ST. LOUIS -- With almost every passing game, St. Louis Blues coach Ken Hitchcock is becoming more and more impressed with how well his team is playing.
He watched Monday night as his team posted a workmanlike 3-0 victory over the Minnesota Wild, who had come into the game with the best record in the NHL during the month of November (9-1-1).
The Wild's success didn't matter to the Blues, who got two goals from left wing Alexander Steen -- one into an empty net -- and a shutout from goalie Jaroslav Halak in keeping the Wild scoreless for the first time this season en route to their fourth consecutive victory.
The Blues increased their league-leading goal differential to plus-32 in raising their record to 17-3-3, the best start in franchise history.
"I thought our five-on-five play was really good today," Hitchcock said. "I thought it was one of the best games we've played five-on-five in a long time. Any scoring chances they got were pretty much on the power play. I thought we created a lot of pressure and presence, especially in the first two periods. We did a lot of good things today.
"I think you get in a stage where you don't want to let go of the rope. I think all of us recognize that as many points as we've gotten in the last little while, we might have even lost ground to Chicago if you can believe it. We're trying to chase them down. We want to keep going and guys don't want to let go of the rope. When you have that feeling on your team you want to run with it as long as you can and that's where we are right now."
The Blues took a 2-0 lead on first-period goals from center Vladimir Sobotka and Steen, who snapped his mini slump of not registering a goal in four games. Adding his empty-net goal increased his season total to 19, one behind league-leader Alex Ovechkin of the Capitals.
Sobotka's goal came just 50 seconds after the Wild thought they had taken a quick lead just 30 seconds into the game when defenseman Zack Parise deflected a puck past Halak. The referee ruled he hit it with a high stick and disallowed the goal. A video review found no evidence to overturn the call on the ice.
The call frustrated the Wild, and coach Mike Yeo said the team likely let it affect them, leading to the first St. Louis goal.
"That was really frustrating," Yeo said. "We were obviously prepared and engaged right from the start and came out and did what we're supposed to do. To me it was clear it was a good goal. The call on the ice impacts it. It's fair to say we came unraveled for a few minutes after that. It was a big moment in the game. It's bad enough we should be up 1-0 and now all of a sudden we're down 1-0. We still had plenty of game in front of us and we're not going to make excuses but it was very disappointing."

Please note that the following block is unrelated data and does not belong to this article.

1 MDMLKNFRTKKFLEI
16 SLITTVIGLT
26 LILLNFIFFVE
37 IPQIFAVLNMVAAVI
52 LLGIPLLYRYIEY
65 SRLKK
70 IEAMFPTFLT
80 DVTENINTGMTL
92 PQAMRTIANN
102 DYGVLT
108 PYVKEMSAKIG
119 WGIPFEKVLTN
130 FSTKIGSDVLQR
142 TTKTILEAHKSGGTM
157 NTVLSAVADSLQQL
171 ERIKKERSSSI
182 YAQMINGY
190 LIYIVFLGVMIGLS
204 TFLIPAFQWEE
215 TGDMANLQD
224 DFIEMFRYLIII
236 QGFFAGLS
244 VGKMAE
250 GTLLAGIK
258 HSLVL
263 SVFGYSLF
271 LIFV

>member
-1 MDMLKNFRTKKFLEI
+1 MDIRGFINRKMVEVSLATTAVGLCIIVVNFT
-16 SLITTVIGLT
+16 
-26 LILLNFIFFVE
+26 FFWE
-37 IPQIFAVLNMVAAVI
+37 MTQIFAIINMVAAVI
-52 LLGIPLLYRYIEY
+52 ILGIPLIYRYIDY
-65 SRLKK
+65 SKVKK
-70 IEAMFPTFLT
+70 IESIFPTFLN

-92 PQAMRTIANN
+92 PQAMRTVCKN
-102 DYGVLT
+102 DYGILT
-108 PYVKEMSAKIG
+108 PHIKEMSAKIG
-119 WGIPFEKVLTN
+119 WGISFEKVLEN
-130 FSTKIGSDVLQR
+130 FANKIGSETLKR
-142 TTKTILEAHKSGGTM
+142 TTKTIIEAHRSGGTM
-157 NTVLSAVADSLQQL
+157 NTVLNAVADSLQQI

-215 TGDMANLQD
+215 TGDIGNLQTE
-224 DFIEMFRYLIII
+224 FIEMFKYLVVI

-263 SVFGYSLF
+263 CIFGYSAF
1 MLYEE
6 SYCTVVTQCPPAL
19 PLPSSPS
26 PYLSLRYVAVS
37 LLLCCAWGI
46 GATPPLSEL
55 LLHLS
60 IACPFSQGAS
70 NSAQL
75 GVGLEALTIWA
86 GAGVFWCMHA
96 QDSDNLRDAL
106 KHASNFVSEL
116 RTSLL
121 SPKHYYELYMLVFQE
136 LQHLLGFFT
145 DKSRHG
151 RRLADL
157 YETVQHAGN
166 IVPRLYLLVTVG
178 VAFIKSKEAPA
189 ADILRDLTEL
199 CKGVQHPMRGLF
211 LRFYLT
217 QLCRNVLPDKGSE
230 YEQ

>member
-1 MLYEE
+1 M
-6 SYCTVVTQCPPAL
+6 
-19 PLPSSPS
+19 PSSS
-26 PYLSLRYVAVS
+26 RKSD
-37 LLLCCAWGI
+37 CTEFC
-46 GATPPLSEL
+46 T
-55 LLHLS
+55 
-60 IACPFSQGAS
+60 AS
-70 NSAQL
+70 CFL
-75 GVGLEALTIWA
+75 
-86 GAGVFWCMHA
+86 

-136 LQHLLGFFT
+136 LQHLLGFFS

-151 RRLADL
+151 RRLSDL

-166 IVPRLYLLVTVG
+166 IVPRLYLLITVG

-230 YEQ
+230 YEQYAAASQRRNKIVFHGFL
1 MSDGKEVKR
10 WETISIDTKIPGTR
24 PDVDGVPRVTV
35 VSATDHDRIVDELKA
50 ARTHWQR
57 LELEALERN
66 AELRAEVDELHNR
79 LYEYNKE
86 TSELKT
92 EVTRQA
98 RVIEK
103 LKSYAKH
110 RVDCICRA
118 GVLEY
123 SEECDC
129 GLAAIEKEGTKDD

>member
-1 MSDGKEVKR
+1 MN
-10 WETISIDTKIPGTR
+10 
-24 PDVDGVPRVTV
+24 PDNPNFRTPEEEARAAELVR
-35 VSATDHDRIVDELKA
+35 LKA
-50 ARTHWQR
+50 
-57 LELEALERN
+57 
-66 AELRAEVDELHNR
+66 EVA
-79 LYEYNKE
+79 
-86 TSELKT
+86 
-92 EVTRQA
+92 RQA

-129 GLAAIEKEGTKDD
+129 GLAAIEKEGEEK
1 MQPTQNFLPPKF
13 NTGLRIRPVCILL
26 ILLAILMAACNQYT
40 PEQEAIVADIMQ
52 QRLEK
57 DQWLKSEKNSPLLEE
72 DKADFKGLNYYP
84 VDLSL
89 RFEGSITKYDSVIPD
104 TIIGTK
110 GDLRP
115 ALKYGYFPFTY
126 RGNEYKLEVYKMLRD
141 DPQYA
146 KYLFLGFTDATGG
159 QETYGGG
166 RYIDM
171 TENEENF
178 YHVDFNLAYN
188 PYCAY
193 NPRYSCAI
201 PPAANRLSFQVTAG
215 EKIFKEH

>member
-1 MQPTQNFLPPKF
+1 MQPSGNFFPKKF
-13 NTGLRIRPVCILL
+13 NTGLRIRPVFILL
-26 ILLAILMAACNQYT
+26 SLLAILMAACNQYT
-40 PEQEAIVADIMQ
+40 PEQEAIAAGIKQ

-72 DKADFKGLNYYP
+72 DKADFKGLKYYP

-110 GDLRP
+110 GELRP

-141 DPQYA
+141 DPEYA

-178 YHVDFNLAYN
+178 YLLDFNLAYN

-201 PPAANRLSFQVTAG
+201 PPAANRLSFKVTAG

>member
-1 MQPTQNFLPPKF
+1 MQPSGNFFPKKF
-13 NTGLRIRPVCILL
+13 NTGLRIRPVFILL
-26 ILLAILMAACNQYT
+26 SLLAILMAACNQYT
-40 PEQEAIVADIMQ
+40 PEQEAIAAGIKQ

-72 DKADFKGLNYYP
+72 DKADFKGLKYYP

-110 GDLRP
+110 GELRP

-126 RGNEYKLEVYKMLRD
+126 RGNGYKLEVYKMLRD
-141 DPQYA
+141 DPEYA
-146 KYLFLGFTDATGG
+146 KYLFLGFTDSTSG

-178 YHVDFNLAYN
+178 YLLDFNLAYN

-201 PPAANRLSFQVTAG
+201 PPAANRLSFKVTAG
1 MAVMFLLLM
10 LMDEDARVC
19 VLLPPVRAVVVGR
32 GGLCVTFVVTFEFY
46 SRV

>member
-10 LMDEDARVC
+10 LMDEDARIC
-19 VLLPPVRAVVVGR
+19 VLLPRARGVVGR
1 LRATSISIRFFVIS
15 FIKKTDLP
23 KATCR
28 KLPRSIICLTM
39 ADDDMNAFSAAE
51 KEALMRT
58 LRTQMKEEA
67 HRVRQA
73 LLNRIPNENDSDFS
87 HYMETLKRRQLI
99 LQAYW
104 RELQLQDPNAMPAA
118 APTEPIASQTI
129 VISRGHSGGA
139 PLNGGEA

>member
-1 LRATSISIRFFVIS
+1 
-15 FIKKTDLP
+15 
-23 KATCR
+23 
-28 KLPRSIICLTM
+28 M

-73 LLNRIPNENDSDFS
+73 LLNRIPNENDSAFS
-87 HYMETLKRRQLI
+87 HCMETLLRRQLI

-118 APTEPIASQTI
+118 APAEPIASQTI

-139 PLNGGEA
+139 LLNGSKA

The Blues outshot the Wild 12-4 in the first period, including the two goals, and right wing Jason Pominville knew it would be difficult for them to overcome that deficit.
"They're a tough team to play against anyway but when they get the lead it makes it even tougher," Pominville said of the Blues. "We battled to the end. They play really well defensively. We got behind the eight ball and it's tough to come back in this league."
Halak made certain the Wild could not come back as he stopped all 22 Minnesota shots to record his second shutout of the season. He faced only 10 shots in the first two periods combined before turning aside all 12 shots in the final period. The Wild had three power-play chances, one in the second period and two in the third.
"The first two periods there was no action for me, just some shots once in a while," Halak said. "I just had to stay focused and it wasn't easy."
Halak said it might have been a lucky break for the Blues that the would-be goal for the Wild was disallowed.
"Getting a goal on the first shot is not the way you want to start," he said. "It was a lucky bounce. Not giving up a goal like that was huge. It would have been a big boost for their team."
The Wild also lost Parise to an injured left foot in the second period when he blocked a shot by Steen. He did not return to the game and the Wild said his condition will be re-evaluated when the team returns home on Tuesday.
NOTES: Blues RW Ryan Reaves underwent surgery Monday on the right hand he broke in a fight during Saturday night's game. He was placed on injured reserve and will be re-evaluated in six weeks. ... St. Louis D Kevin Shattenkirk missed his first game of the season suffering from the flu. He was replaced in the lineup by D Carlo Colaiacovo, playing his first game since signing with the Blues on Nov. 14. ... LW Mike Rupp played his first game for the Wild after missing the first 24 games because of a lower-body injury. ... Monday night's game began a stretch in which the Wild will play 10 of 12 games against Western Conference teams, including Wednesday night's home matchup against Phoenix. ... The Blues hit the road on Wednesday night to open a three-game trip in Colorado against the Avalanche.